like crinoline.

I am the woman of myth and bullshit.

(True. I authored some of it.)

I built my little house of ill repute.

Brick by brick. Labored,

loved and masoned it.

I live like so.

Heart as sail, ballast, rudder, bow.

Rowdy. Indulgent to excess.

My sin and success–

I think of me to gluttony.

By all accounts I am

a danger to society.

I’m Pancha Villa.

I break laws,

upset the natural order,

anguish the Pope and make fathers cry.

I am beyond the jaw of law.

I’m la desperada, most-wanted public enemy.

My happy picture grinning from the wall.

I strike terror among the men.

I can’t be bothered what they think.

¡Que se vayan a la ching chang chong!

For this, the cross, the calvary.

In other words, I’m anarchy.

I’m an aim-well,









loose woman.

Beware, honey.

I’m Bitch. Beast. Macha.


Ping! Ping! Ping!

I break things.

What I like about this poem is that it challenges common notions of femininity and female sexuality in both Mexican and American society. Since women are expected to be submissive to men, the speaker of the poem is labeled as a “beast”, a “bitch”, and a “macha.” Most of all, she is seen as both anti-man and anti-society. She aims, shoots, and fires, hoping to break the patriarchal barriers that are strongly held in this society. I say we should join her, right guys?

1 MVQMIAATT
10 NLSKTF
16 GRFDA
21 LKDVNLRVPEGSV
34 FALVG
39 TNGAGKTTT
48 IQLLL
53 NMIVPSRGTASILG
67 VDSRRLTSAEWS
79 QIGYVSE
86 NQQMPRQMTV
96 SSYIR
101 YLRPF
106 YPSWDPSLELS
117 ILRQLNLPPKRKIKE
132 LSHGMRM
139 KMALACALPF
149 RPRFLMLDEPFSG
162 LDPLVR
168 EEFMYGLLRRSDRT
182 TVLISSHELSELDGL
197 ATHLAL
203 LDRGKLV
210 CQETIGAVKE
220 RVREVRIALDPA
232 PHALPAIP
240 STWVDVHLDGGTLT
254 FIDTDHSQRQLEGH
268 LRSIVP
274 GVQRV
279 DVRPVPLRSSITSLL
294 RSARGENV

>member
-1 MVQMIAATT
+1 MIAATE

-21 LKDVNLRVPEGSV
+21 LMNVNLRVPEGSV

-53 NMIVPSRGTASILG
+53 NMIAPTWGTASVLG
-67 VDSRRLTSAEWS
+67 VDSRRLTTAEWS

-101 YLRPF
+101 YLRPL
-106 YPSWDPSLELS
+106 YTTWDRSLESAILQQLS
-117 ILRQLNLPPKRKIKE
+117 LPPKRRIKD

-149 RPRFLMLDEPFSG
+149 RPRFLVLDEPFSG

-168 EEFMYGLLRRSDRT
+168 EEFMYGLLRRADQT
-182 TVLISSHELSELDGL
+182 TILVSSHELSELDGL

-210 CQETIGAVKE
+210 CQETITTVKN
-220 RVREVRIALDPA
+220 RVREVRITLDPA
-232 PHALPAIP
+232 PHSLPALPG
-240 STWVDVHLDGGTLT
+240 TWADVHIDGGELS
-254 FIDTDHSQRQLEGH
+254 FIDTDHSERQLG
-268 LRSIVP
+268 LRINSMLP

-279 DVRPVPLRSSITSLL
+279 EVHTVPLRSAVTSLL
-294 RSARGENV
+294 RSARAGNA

Hungry for Change

Although not everyone's idea of an action-packed Saturday night, I stumbled upon a great food documentary on Netflix and figured I'd give it a try. Gladly, it's something I benefitted from. The documentary exposes some shocking information on how food industries trick consumers into coming back for more.

The documentary's main concept explores the idea of today’s food industry. Rather than nourish our bodies with food, it seems that actually we aren’t eating "food" anymore, but instead, “food-like products.” The foods today are made to look and smell better so that people are attracted to them. To make them cost efficient, these "foods" are also given a long shelf life.